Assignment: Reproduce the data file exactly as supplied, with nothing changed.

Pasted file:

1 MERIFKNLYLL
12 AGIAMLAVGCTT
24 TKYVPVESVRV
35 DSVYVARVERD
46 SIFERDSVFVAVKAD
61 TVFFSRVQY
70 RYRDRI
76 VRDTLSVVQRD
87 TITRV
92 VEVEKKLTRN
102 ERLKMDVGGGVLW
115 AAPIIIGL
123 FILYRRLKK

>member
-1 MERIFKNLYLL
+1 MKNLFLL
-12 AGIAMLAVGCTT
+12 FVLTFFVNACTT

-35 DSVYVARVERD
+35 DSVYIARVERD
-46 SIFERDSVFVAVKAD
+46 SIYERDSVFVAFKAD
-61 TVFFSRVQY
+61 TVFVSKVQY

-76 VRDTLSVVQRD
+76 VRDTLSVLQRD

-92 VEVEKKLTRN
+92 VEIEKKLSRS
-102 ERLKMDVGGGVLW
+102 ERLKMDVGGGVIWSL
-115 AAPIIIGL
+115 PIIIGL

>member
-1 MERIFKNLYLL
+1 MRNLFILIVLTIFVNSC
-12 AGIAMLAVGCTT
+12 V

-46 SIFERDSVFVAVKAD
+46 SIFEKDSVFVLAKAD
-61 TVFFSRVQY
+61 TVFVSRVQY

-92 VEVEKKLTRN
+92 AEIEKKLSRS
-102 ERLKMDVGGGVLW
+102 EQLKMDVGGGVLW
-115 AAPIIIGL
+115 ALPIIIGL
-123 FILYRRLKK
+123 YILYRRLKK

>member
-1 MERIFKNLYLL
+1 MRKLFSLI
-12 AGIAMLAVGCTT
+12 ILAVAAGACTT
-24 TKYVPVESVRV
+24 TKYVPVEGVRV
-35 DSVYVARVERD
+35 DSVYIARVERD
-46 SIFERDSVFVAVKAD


1 MERIFKNLYLL
12 AGIAMLAVGCTT
24 TKYVPVESVRV
35 DSVYVARVERD
46 SIFERDSVFVAVKAD
61 TVFFSRVQY
70 RYRDRI
76 VRDTLSVVQRD
87 TITRV
92 VEVEKKLTRN
102 ERLKMDVGGGVLW
115 AAPIIIGL
123 FILYRRLKK

>member
-1 MERIFKNLYLL
+1 MKNLFLL
-12 AGIAMLAVGCTT
+12 FVLTFFVNACTT

-35 DSVYVARVERD
+35 DSVYIARVERD
-46 SIFERDSVFVAVKAD
+46 SIYERDSVFVAFKAD
-61 TVFFSRVQY
+61 TVFVSKVQY

-76 VRDTLSVVQRD
+76 VRDTLSVLQRD

-92 VEVEKKLTRN
+92 VEIEKKLSRS
-102 ERLKMDVGGGVLW
+102 ERLKMDVGGGVIWSL
-115 AAPIIIGL
+115 PIIIGL

>member
-1 MERIFKNLYLL
+1 MRNLFILIVLTIFVNSC
-12 AGIAMLAVGCTT
+12 V

-46 SIFERDSVFVAVKAD
+46 SIFEKDSVFVLAKAD
-61 TVFFSRVQY
+61 TVFVSRVQY

-92 VEVEKKLTRN
+92 AEIEKKLSRS
-102 ERLKMDVGGGVLW
+102 EQLKMDVGGGVLW
-115 AAPIIIGL
+115 ALPIIIGL
-123 FILYRRLKK
+123 YILYRRLKK

>member
-1 MERIFKNLYLL
+1 MRKLFSLI
-12 AGIAMLAVGCTT
+12 ILAVAAGACTT
-24 TKYVPVESVRV
+24 TKYVPVEGVRV
-35 DSVYVARVERD
+35 DSVYIARVERD
-46 SIFERDSVFVAVKAD